GER-VOLGA-L ArchivesArchiver > GER-VOLGA > 2001-06 > 0993137531
From: "thelma mills" <>
Subject: Re: [GV] length of Russian Military obligations
Date: Thu, 21 Jun 2001 10:32:11 -0500
References: <firstname.lastname@example.org> <3B31A048.232FAB00@global.co.za>
Hello - my grandfather's Military Certificate states that Joseph
Kinderknecht was accepted into service as a soldier of the first
classification until the age of 43 years old, until January 1, 1910
(beginning year 1/1/1888). He was dismissed from the regular service on
January 1, 1906. Then it says "according to the achievements during the
exercises, can not be listed as a reservist". Given in the city of
Novouzensk in January of 1906.
He then came to America in April, 1908 with his family.
I had the documents transcribed. They were so fragile, i almost hated to
have nayone handle them. Thelma Mills
----- Original Message -----
From: "Vera Beljakova" <>
Sent: Thursday, June 21, 2001 2:20 AM
Subject: [GV] length of Russian Military obligations
> German colonists and other non-ethnic Russian minorities served less time
> (5 yrs), if they knew Russian language and were "literate" (could read
> than did those who knew no Russian. ( a very big incentive to go to school
> learn Russian).
> There were also "reservists" (on call but not on duty).
> I do not have at my fingertips the exact years when the length of service
> down from 25 yrs ( 1 in every 100 villagers was called up = 10% of
> during the time of Peter the Great ( nobles also had to serve 25 yrs !!!!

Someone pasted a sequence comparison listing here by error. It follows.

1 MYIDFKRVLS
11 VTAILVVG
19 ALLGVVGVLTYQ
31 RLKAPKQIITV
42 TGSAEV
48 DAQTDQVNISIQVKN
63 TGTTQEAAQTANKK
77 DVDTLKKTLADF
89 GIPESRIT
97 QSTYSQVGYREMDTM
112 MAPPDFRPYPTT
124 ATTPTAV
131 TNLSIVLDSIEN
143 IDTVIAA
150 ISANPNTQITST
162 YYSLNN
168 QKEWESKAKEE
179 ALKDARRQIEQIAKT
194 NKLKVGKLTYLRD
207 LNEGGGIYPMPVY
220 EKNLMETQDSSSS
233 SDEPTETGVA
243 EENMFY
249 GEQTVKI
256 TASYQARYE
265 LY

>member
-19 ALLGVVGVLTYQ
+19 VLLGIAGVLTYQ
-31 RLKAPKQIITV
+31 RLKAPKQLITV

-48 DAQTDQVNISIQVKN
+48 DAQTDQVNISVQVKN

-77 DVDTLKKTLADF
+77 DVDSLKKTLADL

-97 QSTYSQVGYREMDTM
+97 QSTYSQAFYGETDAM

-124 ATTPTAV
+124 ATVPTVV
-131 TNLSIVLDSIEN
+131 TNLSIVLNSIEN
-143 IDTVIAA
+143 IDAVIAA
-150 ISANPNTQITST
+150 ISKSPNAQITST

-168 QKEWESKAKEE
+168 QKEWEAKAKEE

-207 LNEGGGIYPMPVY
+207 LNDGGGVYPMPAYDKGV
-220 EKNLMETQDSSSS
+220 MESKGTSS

> the army or civil service ),
> and it gradually came down to 5 yrs (as the conscription net widened to
> incorporate non-ethnic Russians),
> with a penalty of an extra 2 yrs if they did not know the national
> Russians thought it unfair that SOME the German farmer-colonists tried to
> national military service.
> But there were all sorts of clauses and conditions whereby a man could
> evade a draft.
> eg: son of a widowed mother, breadwinner of the family, only son, etc
> In some regions who could pay another man to substitute you.
> In Kossack villages they were given a quota of men to submit to the army.
> The villagers then paid the men to volunteer, and kept their families....
> Each rule had plenty of exceptions.
> Vera Beljakova-Miller
> "Suzanne Heinitz D." wrote:
> > My great uncle, George Heinitz (spelled Heintz on his discharge papers),
> > in the Russian Army as a Border Guard, from January 1, 1899 and was
> > into the reserve Dec 24, 1903. So that adds up to five years for him.
> > taken into service by the Novouzinske (?) military board district #4.
> > Suzanne Heinitz D.
> > --- wrote:
> > >
> > > In a message dated 6/20/01 7:08:23 PM, writes:
> > >
> > > << I have heard several accounts of the length of service for the
> > > Draftees into the Russian military. I was told that my grandfather
> > > Werner was commited for seven years.
> > > Did the length vary or was it standardized?
> > > Byron Eisner
> > > >>
> > >
> > > ==========
> > > Seven years is the amount of time that my great uncle served. My
> > > grandfather, who was younger, came to the USA rather than serve.
> > > Ruth Schultz,
> > > Village: Norka; Surnames: Blum, Frueauf, Scheidemann, Weitzel
> > >
> > =====
> > Someday you'll be an ancestor too!